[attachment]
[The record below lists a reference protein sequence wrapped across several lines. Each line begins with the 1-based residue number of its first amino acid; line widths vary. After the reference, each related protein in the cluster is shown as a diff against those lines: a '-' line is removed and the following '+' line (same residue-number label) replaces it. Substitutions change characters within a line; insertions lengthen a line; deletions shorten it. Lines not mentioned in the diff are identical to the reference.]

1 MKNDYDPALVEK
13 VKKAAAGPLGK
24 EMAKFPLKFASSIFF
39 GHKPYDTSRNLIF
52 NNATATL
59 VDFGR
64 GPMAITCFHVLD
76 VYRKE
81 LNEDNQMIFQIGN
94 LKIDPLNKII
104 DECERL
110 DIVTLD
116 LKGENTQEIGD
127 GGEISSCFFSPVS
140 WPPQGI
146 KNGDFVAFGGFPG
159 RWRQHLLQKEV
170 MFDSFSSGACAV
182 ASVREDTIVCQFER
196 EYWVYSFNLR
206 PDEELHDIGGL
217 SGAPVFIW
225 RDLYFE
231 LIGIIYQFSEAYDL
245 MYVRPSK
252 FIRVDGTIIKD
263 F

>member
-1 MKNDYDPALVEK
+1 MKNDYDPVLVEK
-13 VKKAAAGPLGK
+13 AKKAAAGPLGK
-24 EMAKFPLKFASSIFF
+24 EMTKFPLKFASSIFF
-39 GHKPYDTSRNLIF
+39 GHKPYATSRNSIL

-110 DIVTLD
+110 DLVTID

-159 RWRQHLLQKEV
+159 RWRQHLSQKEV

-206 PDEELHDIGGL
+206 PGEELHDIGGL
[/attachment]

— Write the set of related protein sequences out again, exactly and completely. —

[The record below lists a reference protein sequence wrapped across several lines. Each line begins with the 1-based residue number of its first amino acid; line widths vary. After the reference, each related protein in the cluster is shown as a diff against those lines: a '-' line is removed and the following '+' line (same residue-number label) replaces it. Substitutions change characters within a line; insertions lengthen a line; deletions shorten it. Lines not mentioned in the diff are identical to the reference.]

1 MKNDYDPALVEK
13 VKKAAAGPLGK
24 EMAKFPLKFASSIFF
39 GHKPYDTSRNLIF
52 NNATATL
59 VDFGR
64 GPMAITCFHVLD
76 VYRKE
81 LNEDNQMIFQIGN
94 LKIDPLNKII
104 DECERL
110 DIVTLD
116 LKGENTQEIGD
127 GGEISSCFFSPVS
140 WPPQGI
146 KNGDFVAFGGFPG
159 RWRQHLLQKEV
170 MFDSFSSGACAV
182 ASVREDTIVCQFER
196 EYWVYSFNLR
206 PDEELHDIGGL
217 SGAPVFIW
225 RDLYFE
231 LIGIIYQFSEAYDL
245 MYVRPSK
252 FIRVDGTIIKD
263 F

>member
-1 MKNDYDPALVEK
+1 MKNDYDPVLVEK
-13 VKKAAAGPLGK
+13 AKKAAAGPLGK
-24 EMAKFPLKFASSIFF
+24 EMTKFPLKFASSIFF
-39 GHKPYDTSRNLIF
+39 GHKPYATSRNSIL

-110 DIVTLD
+110 DLVTID

-159 RWRQHLLQKEV
+159 RWRQHLSQKEV

-206 PDEELHDIGGL
+206 PGEELHDIGGL